Losing sight of the Future

We used to think about what the future might look like. Now, we turn away in dread.

One of the main themes of this blog is The Future. I feel like Trump, and the Trump Era, was the ultimate expression of The Past — an era of looking backward, re-fighting old battles, and groping for various golden ages that never really existed. It’s time to move on. So where do we go from here? Technology and urbanism aren’t the whole Future by any means, but they’re an important and interesting piece of it.

I recently wrote a fun Twitter thread comparing “retrofuturist” visions — mostly from the 1950s — with the way technology and urbanism actually turned out. Of course, I cherry-picked — stuff like “hospitals in space” obviously never materialized — but I was pretty startled to find that about half of those ancient visions effectively came true! Here are just a few examples from my thread:*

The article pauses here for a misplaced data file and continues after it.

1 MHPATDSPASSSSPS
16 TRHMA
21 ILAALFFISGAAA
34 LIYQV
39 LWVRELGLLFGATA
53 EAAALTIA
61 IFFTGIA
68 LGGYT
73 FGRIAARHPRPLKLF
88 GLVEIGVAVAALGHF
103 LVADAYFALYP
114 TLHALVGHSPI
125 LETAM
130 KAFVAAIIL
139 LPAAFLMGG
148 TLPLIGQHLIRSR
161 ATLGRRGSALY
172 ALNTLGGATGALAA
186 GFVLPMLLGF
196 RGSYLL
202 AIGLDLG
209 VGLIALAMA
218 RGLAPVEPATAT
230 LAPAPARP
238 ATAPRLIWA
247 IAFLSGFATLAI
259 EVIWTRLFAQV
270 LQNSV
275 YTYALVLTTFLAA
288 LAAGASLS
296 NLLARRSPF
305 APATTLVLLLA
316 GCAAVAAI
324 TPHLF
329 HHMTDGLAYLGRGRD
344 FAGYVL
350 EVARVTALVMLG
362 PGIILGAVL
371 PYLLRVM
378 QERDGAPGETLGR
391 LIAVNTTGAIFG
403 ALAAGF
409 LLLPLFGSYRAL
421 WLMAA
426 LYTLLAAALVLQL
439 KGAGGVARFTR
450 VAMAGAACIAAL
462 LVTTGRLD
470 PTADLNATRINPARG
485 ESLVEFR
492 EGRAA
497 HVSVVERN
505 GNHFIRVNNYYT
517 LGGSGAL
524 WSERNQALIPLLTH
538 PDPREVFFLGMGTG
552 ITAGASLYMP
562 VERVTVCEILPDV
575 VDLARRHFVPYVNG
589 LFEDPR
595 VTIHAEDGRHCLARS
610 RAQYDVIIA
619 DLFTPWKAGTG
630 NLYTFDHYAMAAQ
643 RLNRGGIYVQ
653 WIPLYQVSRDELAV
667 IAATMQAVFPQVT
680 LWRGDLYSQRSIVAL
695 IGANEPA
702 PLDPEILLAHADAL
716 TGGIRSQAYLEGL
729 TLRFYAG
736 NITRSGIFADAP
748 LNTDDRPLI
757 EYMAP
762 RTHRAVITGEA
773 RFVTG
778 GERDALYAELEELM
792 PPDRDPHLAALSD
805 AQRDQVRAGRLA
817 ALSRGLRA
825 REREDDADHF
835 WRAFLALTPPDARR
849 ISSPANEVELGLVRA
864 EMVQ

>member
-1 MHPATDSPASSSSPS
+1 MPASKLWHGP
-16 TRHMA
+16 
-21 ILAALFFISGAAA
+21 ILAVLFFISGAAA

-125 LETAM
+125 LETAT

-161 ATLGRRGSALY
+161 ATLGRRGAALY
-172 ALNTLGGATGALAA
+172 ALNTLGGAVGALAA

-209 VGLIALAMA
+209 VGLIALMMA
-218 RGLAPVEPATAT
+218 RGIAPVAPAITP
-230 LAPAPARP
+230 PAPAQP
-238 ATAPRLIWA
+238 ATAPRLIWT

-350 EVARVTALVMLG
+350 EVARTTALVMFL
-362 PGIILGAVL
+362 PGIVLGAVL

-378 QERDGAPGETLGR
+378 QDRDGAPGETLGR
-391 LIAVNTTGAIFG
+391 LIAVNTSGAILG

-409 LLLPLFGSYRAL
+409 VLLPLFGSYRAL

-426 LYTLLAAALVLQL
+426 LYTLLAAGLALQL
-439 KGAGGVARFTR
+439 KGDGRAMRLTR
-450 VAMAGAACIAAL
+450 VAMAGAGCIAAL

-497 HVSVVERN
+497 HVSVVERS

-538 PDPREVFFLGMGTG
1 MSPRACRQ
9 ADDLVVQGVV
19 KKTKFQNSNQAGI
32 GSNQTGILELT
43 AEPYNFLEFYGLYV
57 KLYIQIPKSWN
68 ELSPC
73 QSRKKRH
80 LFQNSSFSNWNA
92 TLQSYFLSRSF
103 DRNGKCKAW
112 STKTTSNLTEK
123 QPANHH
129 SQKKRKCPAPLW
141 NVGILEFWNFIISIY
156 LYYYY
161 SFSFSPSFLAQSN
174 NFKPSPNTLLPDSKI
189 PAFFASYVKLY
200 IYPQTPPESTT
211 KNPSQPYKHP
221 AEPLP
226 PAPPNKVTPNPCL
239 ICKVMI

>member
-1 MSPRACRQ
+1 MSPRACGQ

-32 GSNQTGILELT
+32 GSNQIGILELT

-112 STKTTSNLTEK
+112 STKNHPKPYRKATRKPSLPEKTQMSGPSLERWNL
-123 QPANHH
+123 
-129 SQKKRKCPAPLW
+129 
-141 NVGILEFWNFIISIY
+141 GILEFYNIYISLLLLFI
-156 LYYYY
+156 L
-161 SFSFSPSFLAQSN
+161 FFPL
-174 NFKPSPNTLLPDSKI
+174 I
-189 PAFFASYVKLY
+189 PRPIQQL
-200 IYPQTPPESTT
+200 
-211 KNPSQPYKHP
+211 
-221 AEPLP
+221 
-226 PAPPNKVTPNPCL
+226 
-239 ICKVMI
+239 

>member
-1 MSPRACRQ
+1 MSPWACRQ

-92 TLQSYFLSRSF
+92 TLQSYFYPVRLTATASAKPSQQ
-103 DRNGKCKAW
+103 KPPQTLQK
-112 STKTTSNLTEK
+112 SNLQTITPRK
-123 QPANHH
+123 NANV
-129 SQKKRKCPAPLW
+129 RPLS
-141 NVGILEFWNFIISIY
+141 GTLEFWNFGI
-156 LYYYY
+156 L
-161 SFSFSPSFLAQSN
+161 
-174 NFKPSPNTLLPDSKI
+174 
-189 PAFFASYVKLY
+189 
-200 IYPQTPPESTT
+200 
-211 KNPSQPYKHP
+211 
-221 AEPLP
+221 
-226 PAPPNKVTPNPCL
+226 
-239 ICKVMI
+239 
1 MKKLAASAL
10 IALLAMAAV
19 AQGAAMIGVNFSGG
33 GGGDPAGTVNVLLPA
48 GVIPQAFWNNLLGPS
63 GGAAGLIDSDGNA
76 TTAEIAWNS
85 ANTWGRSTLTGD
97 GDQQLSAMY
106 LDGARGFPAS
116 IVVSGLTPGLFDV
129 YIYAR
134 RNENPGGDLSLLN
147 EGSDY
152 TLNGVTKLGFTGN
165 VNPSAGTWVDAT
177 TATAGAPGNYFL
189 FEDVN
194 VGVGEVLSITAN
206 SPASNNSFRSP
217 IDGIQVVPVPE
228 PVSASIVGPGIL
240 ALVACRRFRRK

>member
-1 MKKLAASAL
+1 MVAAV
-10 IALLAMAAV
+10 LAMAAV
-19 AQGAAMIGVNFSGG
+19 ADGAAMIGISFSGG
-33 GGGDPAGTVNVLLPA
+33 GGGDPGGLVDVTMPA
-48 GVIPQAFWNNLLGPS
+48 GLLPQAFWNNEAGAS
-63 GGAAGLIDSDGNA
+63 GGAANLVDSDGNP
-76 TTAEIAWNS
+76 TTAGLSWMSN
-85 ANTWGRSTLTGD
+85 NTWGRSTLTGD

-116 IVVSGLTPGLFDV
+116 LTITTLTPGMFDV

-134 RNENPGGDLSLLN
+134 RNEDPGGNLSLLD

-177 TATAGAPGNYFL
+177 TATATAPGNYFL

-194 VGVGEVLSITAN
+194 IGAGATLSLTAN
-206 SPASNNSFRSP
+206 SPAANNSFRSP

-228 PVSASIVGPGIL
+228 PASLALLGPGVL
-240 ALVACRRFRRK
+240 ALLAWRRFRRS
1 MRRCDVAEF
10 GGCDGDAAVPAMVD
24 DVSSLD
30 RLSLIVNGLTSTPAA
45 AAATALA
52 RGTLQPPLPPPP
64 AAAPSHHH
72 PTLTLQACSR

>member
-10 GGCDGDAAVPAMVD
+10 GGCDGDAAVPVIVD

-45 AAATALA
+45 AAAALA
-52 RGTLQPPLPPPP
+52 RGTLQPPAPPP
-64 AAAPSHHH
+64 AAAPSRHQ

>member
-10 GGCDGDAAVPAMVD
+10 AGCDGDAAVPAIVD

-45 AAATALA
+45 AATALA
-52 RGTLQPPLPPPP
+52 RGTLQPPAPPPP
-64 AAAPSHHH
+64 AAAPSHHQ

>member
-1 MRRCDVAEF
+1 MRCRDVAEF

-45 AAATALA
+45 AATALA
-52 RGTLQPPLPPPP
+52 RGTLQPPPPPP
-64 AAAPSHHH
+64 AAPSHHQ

People are fond of saying we didn’t get the future we were promised, but really, we mostly did. Other than easy space travel, flying cars, and jet packs — things that require a lot of energy and a lot of energy density — most of the futuristic tech people predicted back in the 1950s actually became reality. We got the communications tech, the agricultural improvements, and, increasingly, the robots and the electrification.

What’s more notable to me is how nowadays we don’t seem to spin nearly as many of these futuristic visions. Occasionally you’ll see a story about “the house of tomorrow”, but usually when you google for things like this you get 50-year-old retrofuturist art. Why? Right off the top of my head, I can predict tons of cool futuristic tech we might have in the future:

  • A.I. houses that do everything for us

  • mRNA vaccines against a bunch of diseases we didn’t think we could vaccinate against

  • electric self-driving cars